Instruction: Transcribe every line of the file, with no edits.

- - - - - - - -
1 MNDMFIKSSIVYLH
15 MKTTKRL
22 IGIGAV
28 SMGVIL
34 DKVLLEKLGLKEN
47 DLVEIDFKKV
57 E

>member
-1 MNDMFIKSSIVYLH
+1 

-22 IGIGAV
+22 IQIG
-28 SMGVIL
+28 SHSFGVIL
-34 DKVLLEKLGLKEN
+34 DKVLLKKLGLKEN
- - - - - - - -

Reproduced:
1 MNDMFIKSSIVYLH
15 MKTTKRL
22 IGIGAV
28 SMGVIL
34 DKVLLEKLGLKEN
47 DLVEIDFKKV
57 E

>member
-1 MNDMFIKSSIVYLH
+1 

-22 IGIGAV
+22 IQIG
-28 SMGVIL
+28 SHSFGVIL
-34 DKVLLEKLGLKEN
+34 DKVLLKKLGLKEN